When G gets up for work, I manage to coherently discuss the plausible locations of his uniform, and point out his unwarranted beard. I’m shuffling to the bathroom in a way I would describe as “normal” now – although that definition is highly debateable. It only requires minimal assistance from nearby walls and furniture, and my balance is no longer quite so elusive. Progress is slow, but at least 10% of that is the cat’s insistence on sitting down precicely where I intend to put my foot, coupled with my inability to lift it high enough or far enough to get over him. This morning, I feed him, then we go back to bed.

I wake up just before one, feeling amazing. There’s no flueyness in my head, and when I turn the (admittedly dim) light on my eyes don’t start screaming at me to make it stop. The pain in my muscles has reduced itself to a perfectly bearable level; my headache likewise I would merely classify as an irritation. The recovery from Sunday’s escapade seems complete. I feel… normal. I’m sure my legs could manage a dance or two, a jaunt down the stairs and to the shops. I feel tired, but it’s just one-all-nighter-tired; people deal with this all the time. Maybe I’m getting better. Maybe I am better.

By the time I reach the kitchen, my feelings of normality are crushed; I shuffle all the way and my legs are tired by the time I’m there. I feed Tibby and make a cup of tea, then make another one remembering to actually boil the kettle first this time. My sudden burst of energy is celebrated by microwaving myself something hot to eat, then munching it in the living room while the cat plays in the sunshine. I switch on the fan and use it to blow bubbles for him, laughing as he leaps up to burst them. The endless movement of the bubble-wand (into the pot, out of the pot) tires my hands out, so he only gets a few minutes. We go back to bed, and I do my usual internet stuff with him curled up on my chest, doing his best to interfere.

I manage to concentrate better on the forum postings today, but that tires my brain out faster so we have a doze. When I wake up, I smuggle the wool-bag under the duvet while the kitten isn’t looking, and do some crochet. I’m actually pretty amazed that I can do it while watching TV shows; multi-tasking is not dead! It tires my arms out pretty fast but I enjoy it too much to stop when I should. A small, fluffy ninja sneaks a ball of wool away while I’m not looking, and liberally applies it to the bedroom floor. Not impressed. The cat is sternly reprimanded, but not before I sneak a few photos of him looking adorably guilty in the middle of the blue-spaghetti frenzy.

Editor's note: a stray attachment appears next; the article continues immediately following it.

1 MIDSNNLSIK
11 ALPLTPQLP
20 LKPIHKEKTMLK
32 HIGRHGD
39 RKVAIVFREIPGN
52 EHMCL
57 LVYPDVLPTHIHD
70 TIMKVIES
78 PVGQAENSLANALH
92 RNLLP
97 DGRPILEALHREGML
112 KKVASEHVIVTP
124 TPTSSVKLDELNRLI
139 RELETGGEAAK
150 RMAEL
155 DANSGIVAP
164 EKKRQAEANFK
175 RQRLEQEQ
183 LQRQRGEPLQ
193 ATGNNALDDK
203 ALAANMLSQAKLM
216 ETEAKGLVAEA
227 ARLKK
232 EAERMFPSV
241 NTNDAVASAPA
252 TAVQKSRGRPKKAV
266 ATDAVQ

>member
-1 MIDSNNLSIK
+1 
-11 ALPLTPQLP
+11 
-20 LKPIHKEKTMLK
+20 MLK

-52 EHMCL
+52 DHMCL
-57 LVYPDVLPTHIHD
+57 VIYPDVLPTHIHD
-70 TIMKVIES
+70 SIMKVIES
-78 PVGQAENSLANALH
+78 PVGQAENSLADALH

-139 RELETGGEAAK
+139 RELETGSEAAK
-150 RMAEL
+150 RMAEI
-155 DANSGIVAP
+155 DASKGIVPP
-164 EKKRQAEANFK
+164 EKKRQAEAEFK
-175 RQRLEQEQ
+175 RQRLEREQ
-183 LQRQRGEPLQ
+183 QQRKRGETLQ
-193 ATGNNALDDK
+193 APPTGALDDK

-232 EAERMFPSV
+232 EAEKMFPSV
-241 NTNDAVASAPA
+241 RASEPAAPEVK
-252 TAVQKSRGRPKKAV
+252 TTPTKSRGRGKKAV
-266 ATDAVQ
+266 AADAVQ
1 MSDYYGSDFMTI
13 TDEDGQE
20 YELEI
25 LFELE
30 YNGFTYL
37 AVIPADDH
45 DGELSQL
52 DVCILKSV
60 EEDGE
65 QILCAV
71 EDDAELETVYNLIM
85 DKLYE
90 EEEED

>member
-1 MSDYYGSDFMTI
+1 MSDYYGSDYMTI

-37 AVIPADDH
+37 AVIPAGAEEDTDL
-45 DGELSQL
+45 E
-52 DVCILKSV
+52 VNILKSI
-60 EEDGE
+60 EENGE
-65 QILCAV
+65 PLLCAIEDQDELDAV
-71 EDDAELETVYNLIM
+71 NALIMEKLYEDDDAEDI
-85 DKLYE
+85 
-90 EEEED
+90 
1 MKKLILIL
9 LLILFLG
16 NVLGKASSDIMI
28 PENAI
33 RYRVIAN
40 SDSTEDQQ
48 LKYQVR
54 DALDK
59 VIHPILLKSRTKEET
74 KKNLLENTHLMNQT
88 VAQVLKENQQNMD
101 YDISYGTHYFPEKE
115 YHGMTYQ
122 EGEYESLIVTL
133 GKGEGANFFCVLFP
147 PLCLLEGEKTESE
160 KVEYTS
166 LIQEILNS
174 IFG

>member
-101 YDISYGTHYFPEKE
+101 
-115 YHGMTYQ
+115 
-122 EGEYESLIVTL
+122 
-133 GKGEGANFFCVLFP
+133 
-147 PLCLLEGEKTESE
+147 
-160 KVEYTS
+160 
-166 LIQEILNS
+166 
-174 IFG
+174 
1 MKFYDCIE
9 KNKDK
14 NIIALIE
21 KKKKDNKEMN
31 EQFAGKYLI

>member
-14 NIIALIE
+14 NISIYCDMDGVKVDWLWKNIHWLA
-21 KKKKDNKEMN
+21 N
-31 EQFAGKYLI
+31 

Twenty minutes of crochet brings back the flueyness, prompting me to abandon it shortly after and return the bag to a safe and kitten-free location. Usually I would persevere against all reasoanble advice, but I don’t want to push myself too much. I have plans!

I’m super-excited, because someone is coming to visit tomorrow. I can go for more than a month without seeing anybody except G, so two social events in one week is amazing! (I also get super-excited about receiving letters and emails, and whenever G buys me sweets or ice-cream: life is slow.) I used to put more effort into tidying up beforehand, but I’ve grown slightly more sensible than that now. G is also getting pretty good at keeping the living-room in a reasonable state, and I’ve stopped caring so much about the bombsite where our kitchen used to be found. Still, I give a cursory glance at the area to ensure no disasterous mouldy mugs or escaped-cat-litter. I remove my lunch stuff: safe!